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The Checklist Podcast

SecureMac presents The Checklist. Each week, Nicholas Raba, Nicholas Ptacek, and Ken Ray hit security topics for your Mac and iOS devices. From getting an old iPhone, iPad, iPod, Mac, and other Apple gear ready to sell to the first steps to take to secure new hardware, each show contains a set of easy to follow steps meant to keep you safe from identity thieves, hackers, malware, and other digital downfalls. Check in each Thursday for a new Checklist!

Checklist 200: TikTok, TV, and Time for a Checklist

Posted on September 28, 2020

On this week’s Checklist, we discuss a rapidly changing App Store story, we talk about streaming services and privacy, and we show you how to keep your wits in a cybersecurity emergency.

This week’s Checklist covers:

TikTok and WeChat: the story so far…

The Trump administration’s plans to ban TikTok and WeChat from U.S. app marketplaces are on hold for now — but that could change very soon.

For those who haven’t been following the story, U.S. politicians have expressed concern over the two apps due to their Chinese parent companies: TikTok is owned by ByteDance, and WeChat by Tencent. They say that China’s national security laws could one day be used to force the companies to hand over private user data to the Beijing government, including data on U.S. users.

There’s not much concrete evidence that the apps are actually doing anything wrong at the moment; however, there has been a great deal of speculation about their privacy practices in the United States and in other countries. Both TikTok and WeChat say that they respect their users’ privacy; and TikTok has said that they don’t even store U.S. user data on servers in mainland China, and would oppose any request by the government to surrender said data.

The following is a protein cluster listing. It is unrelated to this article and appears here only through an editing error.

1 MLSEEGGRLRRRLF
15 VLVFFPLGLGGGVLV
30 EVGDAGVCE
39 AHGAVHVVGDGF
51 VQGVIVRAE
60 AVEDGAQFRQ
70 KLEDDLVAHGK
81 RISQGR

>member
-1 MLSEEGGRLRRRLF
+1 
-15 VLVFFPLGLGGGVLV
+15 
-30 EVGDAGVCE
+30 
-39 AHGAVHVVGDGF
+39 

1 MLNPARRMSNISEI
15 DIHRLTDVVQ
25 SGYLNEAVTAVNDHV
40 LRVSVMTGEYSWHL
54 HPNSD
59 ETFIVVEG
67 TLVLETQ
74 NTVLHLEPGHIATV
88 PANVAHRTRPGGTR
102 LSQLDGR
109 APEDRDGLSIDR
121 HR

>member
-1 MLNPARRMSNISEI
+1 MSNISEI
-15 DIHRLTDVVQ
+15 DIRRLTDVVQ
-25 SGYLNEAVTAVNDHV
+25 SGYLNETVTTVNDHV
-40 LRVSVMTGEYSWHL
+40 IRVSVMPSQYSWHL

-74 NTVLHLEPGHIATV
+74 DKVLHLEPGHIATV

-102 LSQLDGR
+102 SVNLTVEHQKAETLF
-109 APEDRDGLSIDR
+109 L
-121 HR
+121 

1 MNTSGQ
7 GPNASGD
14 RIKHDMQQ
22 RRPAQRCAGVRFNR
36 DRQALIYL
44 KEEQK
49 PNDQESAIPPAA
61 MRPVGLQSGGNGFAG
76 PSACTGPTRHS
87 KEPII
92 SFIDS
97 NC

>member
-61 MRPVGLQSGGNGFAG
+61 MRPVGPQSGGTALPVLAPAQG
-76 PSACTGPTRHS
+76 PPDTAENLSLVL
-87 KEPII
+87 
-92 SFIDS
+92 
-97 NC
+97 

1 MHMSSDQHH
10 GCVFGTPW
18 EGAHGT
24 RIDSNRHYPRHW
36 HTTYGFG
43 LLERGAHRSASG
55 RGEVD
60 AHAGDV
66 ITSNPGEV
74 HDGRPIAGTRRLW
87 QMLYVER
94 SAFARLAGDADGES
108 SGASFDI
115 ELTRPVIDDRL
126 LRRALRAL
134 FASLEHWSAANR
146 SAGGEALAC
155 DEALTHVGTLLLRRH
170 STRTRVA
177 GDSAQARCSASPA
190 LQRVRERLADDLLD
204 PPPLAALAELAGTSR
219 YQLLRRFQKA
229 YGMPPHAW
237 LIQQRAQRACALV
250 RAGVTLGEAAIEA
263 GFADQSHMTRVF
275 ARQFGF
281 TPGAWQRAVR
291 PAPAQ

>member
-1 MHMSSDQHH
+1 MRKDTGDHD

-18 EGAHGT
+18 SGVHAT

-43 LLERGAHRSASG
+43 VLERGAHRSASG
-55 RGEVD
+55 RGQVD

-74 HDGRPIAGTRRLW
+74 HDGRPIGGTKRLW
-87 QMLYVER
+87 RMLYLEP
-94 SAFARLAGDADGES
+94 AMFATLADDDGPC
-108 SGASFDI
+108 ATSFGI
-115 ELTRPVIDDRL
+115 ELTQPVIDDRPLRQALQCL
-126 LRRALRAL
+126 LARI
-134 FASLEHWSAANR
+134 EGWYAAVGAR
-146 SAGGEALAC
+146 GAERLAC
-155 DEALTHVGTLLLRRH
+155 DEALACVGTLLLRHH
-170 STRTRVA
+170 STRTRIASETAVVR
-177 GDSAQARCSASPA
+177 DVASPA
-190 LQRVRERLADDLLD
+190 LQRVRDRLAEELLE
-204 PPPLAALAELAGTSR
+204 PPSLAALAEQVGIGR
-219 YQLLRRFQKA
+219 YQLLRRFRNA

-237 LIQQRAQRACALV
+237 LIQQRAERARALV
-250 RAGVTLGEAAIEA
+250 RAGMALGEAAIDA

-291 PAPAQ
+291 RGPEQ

It may be somewhat surprising that the United States government can actually ban apps from Google Play or the App Store, but there is legal precedent for this to happen: The International Emergency Economic Powers Act (IEEPA) gives the executive broad discretion to regulate international commerce in times of national emergency, and this could include forbidding U.S. companies from doing business with foreign entities, which is what the Commerce Department is attempting to do vis-à-vis Apple and Google. 

While it’s still unclear exactly what “national emergency” the administration is using to justify the proposed app bans, it may not matter in the end anyway: both apps got a temporary reprieve this week.

TikTok announced a deal with Oracle and Walmart to take over some of the app’s U.S. operations, a proposal that seemed to satisfy the White House; meanwhile, a judge blocked the WeChat ban in response to a lawsuit filed by the app’s users.

If the TikTok–Oracle–Walmart deal falls through, then the TikTok ban may be back on: we should know more by next week (the deadline to finalize the deal is September 27). The legal wrangling over WeChat will likely be a more protracted process.

If either of the app bans go through, and Google and Apple aren’t allowed to offer an app in the US, then users should probably remove the banned app from their devices. That may be a bitter pill for some folks to swallow, but it’s likely the wisest course of action from a security standpoint. Because security patches are handled through the App Store and Google Play, users with existing installations of a banned app won’t be able to get important updates, which could lead to an unpatched vulnerability and, worst case, a compromised device. 

In addition, everyone should be aware that high-profile tech stories like this often result in social engineering and phishing scams. Hackers know that people are aware of the issues with TikTok and WeChat, and the possible impending bans. There has already been one case of a fake Android app (which turned out to be spyware) being offered as “TikTok Pro”; in the event of an actual app ban, we can expect to see more of these fake apps, as well as phishing links to fake updates. If you receive any email, message, or pop-up related to TikTok or WeChat, be extremely cautious — and follow best practices for spotting a phishing email.